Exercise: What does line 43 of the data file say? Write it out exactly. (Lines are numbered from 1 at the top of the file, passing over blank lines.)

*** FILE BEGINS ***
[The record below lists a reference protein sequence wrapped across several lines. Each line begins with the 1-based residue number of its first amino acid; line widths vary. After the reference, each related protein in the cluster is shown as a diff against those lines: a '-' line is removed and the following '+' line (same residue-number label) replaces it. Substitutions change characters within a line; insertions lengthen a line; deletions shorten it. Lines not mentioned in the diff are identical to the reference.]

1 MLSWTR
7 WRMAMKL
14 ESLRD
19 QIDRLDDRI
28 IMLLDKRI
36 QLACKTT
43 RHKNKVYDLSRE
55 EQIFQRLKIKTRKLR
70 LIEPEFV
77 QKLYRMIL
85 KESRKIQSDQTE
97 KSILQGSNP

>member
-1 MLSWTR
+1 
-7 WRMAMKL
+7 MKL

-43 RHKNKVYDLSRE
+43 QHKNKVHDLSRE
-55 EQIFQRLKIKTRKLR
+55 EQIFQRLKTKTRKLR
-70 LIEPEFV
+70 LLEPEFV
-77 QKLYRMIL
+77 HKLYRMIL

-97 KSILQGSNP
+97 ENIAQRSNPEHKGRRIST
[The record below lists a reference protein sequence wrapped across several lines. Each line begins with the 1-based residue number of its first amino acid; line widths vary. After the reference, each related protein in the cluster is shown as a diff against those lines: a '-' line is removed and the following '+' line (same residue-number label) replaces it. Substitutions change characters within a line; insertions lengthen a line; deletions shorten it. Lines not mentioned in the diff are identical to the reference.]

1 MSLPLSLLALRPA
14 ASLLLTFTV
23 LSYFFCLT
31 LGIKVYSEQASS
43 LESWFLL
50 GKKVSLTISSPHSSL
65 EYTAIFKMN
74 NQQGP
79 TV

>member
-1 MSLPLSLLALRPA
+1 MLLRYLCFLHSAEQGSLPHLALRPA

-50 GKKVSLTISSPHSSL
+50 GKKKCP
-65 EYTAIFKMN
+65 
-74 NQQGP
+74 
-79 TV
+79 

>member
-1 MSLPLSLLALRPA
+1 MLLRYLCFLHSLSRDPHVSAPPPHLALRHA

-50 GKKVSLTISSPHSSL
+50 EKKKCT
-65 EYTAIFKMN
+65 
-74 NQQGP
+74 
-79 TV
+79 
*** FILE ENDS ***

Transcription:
+50 GKKKCP